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A third wave of COVID-19 infections in Malaysia is possible, warns Dr Noor Hisham

A third wave of COVID-19 infections in Malaysia is possible, warns Dr Noor Hisham

Malaysia's Health Director-General Datuk Dr Noor Hisham Abdullah warned that the third wave of COVID-19 infections in Malaysia is possible if the public fails to comply with the standard operating procedures (SOP).

In his daily COVID-19 press conference yesterday, he pointed out that the country recorded an additional 120 cases between 19 July and 25 July, along with the emergence of new clusters, NST reported.

"The new clusters are like burning embers and those who do not follow the SOP are akin to fuel," he said, adding that the combination of the new clusters and people who flout the SOP will lead to an exponential spike in cases.

Urging the public to adhere with the SOP, he said: "In the early stage, we can still control these 'burning embers' from mixing with this 'fuel'. We can do so by wearing a face mask and by practicing social distancing, which have been proven to break the COVID-19 chain by 60% and 65%, respectively.

"Practice these measures to protect ourselves from being infected. During the Recovery Movement Control Order, the Health Ministry allowed Malaysians to return to daily life on condition that they adhere to the SOP. If they fail to do so, it is not impossible to have a third wave."

Dr Noor Hisham also gave an update on the issue of imported cases, raising concerns about the rising number of infections in other countries. 

He said that the Health Ministry was looking into testing airline passengers who use Malaysia or the Kuala Lumpur International Airport (KLIA) as a transit point. 

Citing the case of a student who infected two passengers who sat next to him when he flew from Melbourne, Australia, to Kuching, with transit at KLIA, he said that the ministry will talk to airline companies on implementing new measures.

"We will discuss the matter with airline companies. Maybe one condition (we could look into) is to have a passenger take a Covid-19 test before they board the plane. If we can implement that, it will prevent positive cases to board the flight," he said, adding that the screening costs are to be borne by the passengers. 

Earlier, it was reported that of the 108 passengers who had recently tested positive for COVID-19 after arriving in Cambodia, 55 had used Malaysia as a transit point. The remaining transited in Indonesia. As a result, starting 1 August, the Cambodian government has implemented a temporary ban on all flights from Malaysia to curb the spread of COVID-19.

When asked for a comment on the issue, he said: "We have an understanding with our counterpart, if the cases were infected in Malaysia, Cambodian authorities will contact us for verification. All cases were transiting at KLIA before flying to Cambodia. They were from countries such as Russia, Saudi Arabia and Egypt."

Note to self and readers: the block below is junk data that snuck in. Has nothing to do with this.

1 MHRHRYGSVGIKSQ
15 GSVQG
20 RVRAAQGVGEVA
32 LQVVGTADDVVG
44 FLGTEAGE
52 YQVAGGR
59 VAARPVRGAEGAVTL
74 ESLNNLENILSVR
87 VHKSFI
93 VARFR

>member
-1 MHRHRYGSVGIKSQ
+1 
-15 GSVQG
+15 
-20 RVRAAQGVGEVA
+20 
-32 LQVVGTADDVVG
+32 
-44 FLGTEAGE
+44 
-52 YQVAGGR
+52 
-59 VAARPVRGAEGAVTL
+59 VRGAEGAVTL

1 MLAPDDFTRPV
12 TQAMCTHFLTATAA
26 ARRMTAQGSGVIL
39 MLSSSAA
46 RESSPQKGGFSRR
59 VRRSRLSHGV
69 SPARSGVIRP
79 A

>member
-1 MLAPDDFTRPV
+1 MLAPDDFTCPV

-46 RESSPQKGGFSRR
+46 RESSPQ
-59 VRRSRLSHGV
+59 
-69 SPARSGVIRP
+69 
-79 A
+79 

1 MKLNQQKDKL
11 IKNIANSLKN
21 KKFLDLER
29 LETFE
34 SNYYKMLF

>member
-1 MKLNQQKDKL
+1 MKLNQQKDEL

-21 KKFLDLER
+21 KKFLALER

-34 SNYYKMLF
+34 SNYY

Singapore's PM Lee warns that some industries will not return to what they were before

Meanwhile, across the causeway in Singapore, in his speech at the Swearing-in Ceremony yesterday, Prime Minister Lee Hsien Loong addressed imminent challenges as well as how his new Cabinet plans to steer Singapore through the storm and into the future. 

While the four budgets have kept companies afloat and minimised retrenchments so far, economic conditions will continue to be difficult and more jobs are expected to be lost. PM Lee promised that the government will do its best to save as many jobs as it can and help retrenched workers find new work. To this end, the National Jobs Council is urgently working with the unions, business associations and government agencies. 

As he addressed the specific challenges sectors face, he said that while the government is supporting these sectors, we must be prepared that some industries will not return to what they were before.

When that happens, the government, and businesses, will face difficult choices. 

He said: "We cannot afford to prop up failing industries indefinitely or trap workers in jobs that are no longer viable. The better, long-term solution is to invest our resources to develop new capabilities, grow new industries and create new jobs. Then we can help firms in declining industries to reinvent themselves or pivot to other fields of business.

"We will also help workers in these industries reskill for the new jobs created. We were already doing this even before COVID-19, through SkillsFuture. But now the urgency is greater, and we must redouble our efforts."

The PM shared that as Singapore gradually restore economic activity, re-opens borders, and as people resume their lives, the country is also building up its capabilities to test and contact trace, so that new outbreaks can be identified and stamped out quickly.

"But each one of us still needs to play our own part, stay vigilant, practise safe distancing and minimise social interactions. That is how we can protect the health and the lives of our loved ones, especially our elderly," he said. 

Looking forward, the government aims to be ready for the post-COVID-19 world. It looks to not only survive the storm, but also to set the long-term direction for the country. 

"We must keep on improving Singapore, year after year, generation after generation. Thus, we must press on with transforming our economy and upgrading our skills, working with our tripartite partners. This will help Singaporeans make the most of new opportunities, cope with new uncertainties, and improve their lives," PM Lee said. 

He added that beyond economic prosperity, the government aspires for Singapore to be a fair and just society, with opportunities for all.

Photo / 123RF

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